A new tax year and a new ISA allowance

News from the Lincs Free Press and Spalding Guardian, spaldingtoday.co.uk, @LincsFreePress on Twitter
News from the Lincs Free Press and Spalding Guardian, spaldingtoday.co.uk, @LincsFreePress on Twitter
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With spring feeling like it has sprung and the new tax year upon us, our minds flit to ways of legally avoiding the tax man.

Individual Savings Accounts (ISA’s) have become a tax efficient core holding for many people and the recent budget has given us some good news:

From July 1 2014 ISA’s will be reformed into a simpler product, the ‘New ISA’ (NISA) and all existing ISA’s will become NISA.

Also from July 1st the overall annual subscription limit for these accounts will be increased to £15,000 for the 14/15 tax year.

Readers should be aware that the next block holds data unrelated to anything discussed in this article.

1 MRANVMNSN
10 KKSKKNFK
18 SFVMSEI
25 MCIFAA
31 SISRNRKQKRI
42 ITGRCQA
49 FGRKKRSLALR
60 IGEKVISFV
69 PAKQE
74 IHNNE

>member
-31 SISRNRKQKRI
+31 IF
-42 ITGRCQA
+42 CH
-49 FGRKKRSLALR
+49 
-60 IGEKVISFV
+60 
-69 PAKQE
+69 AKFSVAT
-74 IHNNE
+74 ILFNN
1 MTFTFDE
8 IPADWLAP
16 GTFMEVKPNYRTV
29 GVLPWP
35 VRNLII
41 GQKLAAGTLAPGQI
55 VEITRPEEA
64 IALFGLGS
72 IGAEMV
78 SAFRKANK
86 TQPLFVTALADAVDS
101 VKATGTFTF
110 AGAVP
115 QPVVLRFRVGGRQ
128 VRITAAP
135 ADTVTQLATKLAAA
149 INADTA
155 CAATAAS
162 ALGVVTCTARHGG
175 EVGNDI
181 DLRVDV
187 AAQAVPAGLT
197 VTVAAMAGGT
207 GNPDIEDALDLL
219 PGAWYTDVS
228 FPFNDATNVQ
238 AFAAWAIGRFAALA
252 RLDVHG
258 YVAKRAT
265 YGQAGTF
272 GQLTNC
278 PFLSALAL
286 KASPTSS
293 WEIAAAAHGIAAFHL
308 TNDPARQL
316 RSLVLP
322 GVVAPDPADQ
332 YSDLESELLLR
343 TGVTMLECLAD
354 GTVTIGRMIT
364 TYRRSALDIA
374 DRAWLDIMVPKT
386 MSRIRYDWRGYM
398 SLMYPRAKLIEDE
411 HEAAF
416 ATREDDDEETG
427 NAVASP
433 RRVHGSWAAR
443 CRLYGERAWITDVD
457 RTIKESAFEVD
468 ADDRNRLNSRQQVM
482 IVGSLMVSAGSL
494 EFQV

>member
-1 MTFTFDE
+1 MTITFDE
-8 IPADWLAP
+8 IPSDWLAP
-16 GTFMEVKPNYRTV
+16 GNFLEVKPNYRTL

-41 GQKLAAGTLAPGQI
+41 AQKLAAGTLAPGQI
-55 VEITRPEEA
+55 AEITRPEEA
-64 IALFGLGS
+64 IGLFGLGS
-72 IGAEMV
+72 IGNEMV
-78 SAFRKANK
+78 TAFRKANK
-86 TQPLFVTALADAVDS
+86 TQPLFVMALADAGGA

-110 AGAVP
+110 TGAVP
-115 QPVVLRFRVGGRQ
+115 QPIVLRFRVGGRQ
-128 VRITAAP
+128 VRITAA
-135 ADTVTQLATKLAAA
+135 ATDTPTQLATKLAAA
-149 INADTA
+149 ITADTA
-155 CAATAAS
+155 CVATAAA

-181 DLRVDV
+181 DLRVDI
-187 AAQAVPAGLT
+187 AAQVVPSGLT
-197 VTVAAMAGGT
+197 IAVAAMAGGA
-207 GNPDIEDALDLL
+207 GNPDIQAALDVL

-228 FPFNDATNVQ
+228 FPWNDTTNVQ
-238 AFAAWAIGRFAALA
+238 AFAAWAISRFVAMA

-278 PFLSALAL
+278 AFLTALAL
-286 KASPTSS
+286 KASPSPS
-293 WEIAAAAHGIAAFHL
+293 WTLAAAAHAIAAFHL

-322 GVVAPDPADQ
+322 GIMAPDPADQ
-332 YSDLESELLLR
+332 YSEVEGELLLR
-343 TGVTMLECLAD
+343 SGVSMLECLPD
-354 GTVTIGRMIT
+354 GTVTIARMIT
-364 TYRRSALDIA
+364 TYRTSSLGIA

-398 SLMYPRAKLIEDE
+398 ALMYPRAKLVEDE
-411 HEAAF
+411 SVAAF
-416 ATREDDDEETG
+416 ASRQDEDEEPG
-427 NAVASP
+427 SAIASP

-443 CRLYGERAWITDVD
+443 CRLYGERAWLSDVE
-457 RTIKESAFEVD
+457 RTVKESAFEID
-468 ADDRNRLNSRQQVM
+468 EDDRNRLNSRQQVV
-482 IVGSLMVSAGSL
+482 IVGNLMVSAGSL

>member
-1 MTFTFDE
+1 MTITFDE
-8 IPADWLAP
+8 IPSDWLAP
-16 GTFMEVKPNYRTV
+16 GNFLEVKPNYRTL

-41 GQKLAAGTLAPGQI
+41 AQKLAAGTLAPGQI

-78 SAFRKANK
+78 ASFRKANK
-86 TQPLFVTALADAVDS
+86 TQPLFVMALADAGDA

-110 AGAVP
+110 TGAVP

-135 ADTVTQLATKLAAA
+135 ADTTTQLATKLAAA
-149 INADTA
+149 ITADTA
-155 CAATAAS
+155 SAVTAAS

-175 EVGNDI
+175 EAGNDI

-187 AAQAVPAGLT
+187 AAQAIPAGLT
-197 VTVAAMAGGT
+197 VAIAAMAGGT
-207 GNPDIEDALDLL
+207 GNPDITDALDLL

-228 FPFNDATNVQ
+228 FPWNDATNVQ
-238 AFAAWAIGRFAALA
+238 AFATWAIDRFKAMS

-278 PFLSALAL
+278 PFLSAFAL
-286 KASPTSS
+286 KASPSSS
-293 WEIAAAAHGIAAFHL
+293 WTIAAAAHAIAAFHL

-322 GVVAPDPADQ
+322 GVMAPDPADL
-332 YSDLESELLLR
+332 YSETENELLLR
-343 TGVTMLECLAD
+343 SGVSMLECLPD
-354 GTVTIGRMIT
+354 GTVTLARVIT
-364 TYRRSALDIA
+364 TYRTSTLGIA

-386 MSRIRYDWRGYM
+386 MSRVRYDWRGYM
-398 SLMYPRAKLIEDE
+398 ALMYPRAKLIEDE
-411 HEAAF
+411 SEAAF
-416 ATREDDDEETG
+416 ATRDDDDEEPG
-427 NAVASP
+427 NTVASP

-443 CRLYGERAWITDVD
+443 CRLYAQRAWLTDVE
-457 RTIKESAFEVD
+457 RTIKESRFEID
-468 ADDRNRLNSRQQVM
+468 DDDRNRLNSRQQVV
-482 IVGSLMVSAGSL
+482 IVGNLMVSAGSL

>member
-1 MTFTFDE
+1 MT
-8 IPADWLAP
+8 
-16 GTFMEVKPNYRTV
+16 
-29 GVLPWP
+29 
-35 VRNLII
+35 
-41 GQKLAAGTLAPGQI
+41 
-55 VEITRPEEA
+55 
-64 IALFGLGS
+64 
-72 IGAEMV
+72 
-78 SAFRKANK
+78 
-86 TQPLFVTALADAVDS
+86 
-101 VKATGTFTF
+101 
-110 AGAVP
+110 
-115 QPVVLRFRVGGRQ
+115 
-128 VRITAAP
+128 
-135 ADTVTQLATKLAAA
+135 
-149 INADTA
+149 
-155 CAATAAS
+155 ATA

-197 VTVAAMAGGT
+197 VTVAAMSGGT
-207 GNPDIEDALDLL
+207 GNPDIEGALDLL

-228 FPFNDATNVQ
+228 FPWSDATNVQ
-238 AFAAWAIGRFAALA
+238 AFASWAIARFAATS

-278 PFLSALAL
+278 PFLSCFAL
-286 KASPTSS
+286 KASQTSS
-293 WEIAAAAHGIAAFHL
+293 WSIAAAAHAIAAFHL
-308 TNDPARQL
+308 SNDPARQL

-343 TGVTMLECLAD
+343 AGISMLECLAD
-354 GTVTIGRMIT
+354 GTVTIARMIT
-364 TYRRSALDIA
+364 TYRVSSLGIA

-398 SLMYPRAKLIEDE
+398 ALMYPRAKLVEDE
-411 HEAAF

ISA savers will also be able to subscribe this full amount to a cash account (currently only 50% of the overall ISA limit can be saved in cash). Under the NISA, investors will have new rights to transfer their investments from a stocks and shares to a cash account.

There will be consequential changes to the rules on the investments that can be held in a NISA, so a wider range of securities (including certain retail bonds with less than five years before maturity) can be invested.

In addition, Core Capital Deferred Shares issued by building societies will become eligible to be held in a NISA, Junior ISA or Child Trust Fund (CTF). The amount that can be subscribed to a child’s Junior ISA or CTF in 14/15 will be increased to £4,000.

These measures will increase the choice and flexibility available to savers and open up a generous annual allowance each year for households.

Remember stocks and shares ISA’s will go up and down in value, they should be approached sensibly. A full and proper ‘attitude to risk’ assessment should be undertaken.

With a myriad of funds available, it is vital that, whilst being tax efficient, the investment should also not give you any nasty surprises along the way.